Mr. Kind.  And what more specifically that you found in the Affordable Care Act that made sense for your members to come out in support of that? 

Mr. Rand.  We talked about no preexisting conditions, which is what they wanted, what we advocated for.  The stopping of age discrimination through age rating which they said as we get older we have less money. 

Chairman Herger.  The time of the gentleman has expired. 

I want to thank our witnesses, you, Mr. Rand and Mr. Hammond, for participating in today’s hearing.  With that, that will conclude our first panel, and I would like to call up our second panel, please.

Mr. Lewis.  Mr. Chairman? 

Chairman Herger.  The gentleman from Georgia.

Mr. Lewis.  Mr. Chairman, I would like to raise a question of committee procedure. 

Mr. Chairman, according to the hearing advisory released March 25, any organization has until April 15, 2011, to submit written comments as long as they follow the process set forth in the advisory; is that correct? 

Chairman Herger.  Yes, that is correct. 

Mr. Lewis.  And that applies to any organization; is that correct? 

Chairman Herger.  That is correct. 

Mr. Lewis.  So, Mr. Chairman, would that also apply to our witnesses before us today, AARP? 

Chairman Herger.  Our witnesses today have had an opportunity to submit their testimony for this committee, so they have already had that opportunity. 

Mr. Lewis.  It is my understanding ‑‑

Mr. Rand.  May I respond to that, Mr. Chairman? 

Chairman Herger.  Again, AARP has had their opportunity to submit their testimony and submit for the record, so that has already been extended to them. 

Mr. Lewis.  Well, Mr. Chairman, it is my understanding that the report is 26 pages long with 243 footnotes and was only released on Wednesday.  This was not sufficient time for AARP to review and develop written comments.  We should have the benefit of a full record.  That is the point, to get your questions and all of our questions answered.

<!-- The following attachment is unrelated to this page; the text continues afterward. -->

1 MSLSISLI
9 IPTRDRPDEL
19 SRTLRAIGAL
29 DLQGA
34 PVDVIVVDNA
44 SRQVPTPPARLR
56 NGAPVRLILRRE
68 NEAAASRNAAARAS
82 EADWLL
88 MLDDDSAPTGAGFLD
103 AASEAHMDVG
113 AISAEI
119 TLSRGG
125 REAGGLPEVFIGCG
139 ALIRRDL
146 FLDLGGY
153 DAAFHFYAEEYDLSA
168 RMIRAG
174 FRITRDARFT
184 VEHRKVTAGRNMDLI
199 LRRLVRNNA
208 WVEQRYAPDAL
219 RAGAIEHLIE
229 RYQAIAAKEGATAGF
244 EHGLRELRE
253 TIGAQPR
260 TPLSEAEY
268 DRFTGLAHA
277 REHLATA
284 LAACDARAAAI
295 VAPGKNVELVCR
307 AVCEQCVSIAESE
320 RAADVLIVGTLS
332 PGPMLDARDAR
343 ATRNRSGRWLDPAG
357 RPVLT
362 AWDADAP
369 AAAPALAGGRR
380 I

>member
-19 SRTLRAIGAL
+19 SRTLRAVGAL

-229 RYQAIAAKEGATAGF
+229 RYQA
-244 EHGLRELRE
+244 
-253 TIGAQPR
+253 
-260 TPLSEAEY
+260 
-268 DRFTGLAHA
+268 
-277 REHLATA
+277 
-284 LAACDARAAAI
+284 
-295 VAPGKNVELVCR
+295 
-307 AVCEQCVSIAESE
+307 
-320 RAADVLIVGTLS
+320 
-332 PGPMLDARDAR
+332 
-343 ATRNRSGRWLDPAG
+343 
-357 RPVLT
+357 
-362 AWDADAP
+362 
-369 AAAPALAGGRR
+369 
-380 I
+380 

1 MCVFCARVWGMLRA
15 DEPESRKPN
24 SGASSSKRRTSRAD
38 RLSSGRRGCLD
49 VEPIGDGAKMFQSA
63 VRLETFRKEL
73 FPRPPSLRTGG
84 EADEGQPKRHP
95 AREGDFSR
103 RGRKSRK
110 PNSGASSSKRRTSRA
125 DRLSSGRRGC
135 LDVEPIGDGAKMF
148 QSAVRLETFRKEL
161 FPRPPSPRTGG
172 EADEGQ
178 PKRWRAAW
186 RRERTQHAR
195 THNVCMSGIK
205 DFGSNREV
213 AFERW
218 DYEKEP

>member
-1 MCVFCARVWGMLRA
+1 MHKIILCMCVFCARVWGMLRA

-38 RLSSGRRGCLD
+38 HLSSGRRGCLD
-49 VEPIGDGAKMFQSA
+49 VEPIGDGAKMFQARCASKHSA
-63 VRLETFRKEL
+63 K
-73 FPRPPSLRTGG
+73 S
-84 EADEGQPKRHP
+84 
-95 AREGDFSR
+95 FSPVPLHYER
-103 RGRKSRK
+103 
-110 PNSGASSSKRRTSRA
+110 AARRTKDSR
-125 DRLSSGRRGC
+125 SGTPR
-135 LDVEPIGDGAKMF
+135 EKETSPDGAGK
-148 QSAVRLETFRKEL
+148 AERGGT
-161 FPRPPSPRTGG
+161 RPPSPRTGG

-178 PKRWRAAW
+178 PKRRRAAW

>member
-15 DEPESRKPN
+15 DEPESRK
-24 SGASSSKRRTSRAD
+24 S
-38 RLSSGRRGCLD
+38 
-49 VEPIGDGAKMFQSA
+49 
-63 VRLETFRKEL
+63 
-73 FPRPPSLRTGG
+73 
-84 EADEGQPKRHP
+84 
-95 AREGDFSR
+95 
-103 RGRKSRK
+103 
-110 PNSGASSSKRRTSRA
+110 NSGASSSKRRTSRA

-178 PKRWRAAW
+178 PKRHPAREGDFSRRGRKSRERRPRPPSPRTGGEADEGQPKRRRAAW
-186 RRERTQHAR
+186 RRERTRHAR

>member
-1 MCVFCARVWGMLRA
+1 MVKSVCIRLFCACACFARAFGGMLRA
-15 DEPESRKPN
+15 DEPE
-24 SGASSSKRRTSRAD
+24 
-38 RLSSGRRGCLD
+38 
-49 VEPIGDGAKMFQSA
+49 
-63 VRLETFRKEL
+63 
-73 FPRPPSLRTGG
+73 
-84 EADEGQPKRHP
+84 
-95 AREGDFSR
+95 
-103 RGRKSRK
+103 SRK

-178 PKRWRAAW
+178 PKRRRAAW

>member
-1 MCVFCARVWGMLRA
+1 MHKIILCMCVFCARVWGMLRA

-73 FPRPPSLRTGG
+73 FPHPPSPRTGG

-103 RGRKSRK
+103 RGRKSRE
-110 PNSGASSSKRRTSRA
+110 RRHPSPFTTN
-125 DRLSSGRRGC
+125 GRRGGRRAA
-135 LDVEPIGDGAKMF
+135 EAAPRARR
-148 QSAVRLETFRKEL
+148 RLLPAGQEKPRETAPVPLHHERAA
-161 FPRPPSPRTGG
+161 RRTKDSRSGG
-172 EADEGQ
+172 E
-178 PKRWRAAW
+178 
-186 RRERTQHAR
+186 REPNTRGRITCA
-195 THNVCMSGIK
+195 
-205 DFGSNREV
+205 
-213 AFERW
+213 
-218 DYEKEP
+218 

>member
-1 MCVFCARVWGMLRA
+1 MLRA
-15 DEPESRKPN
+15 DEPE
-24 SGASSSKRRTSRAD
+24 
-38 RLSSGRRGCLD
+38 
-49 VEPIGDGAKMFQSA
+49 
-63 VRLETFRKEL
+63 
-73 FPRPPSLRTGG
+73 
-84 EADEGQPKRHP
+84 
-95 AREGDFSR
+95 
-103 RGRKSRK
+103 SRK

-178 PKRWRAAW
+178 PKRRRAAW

Chairman Herger.  I would mention to the gentleman that we met with AARP 2 weeks ago and went over this report with them, so they have had 2 weeks to be able to submit to us their report. 

Again, I would like to move on to our second panel. 

Mr. Rand.  Can I just correct that?  We went over four pages, Mr. Chairman. 

Mr. Rangel.  I ask unanimous consent that the witnesses be allowed to submit additional information for the record. 

Chairman Boustany.  I reserve the right to object.  I object. 

Mr. Rangel.  With this witness? 

Mr. Kind.  Not us, the witnesses before us. 

Chairman Boustany.  The witnesses have provided testimony. 

Mr. Lewis.  Mr. Chairman, could I refer to the advisory, a direct quote from the advisory?  A person or any organization wishing to submit for the hearing record must follow the appropriate link of the hearing page of the committee Website and complete the information or form from the committee home page. 

Chairman Herger.  Just a quote from our advisory.  In view of the limited time available to hear from witnesses, oral testimony at this hearing will be from the invited witnesses only.  However, any individual, organization not scheduled for an oral appearance may submit a written statement for consideration by the committee and for inclusion in the printed record of hearing.  A list of invited witnesses will follow.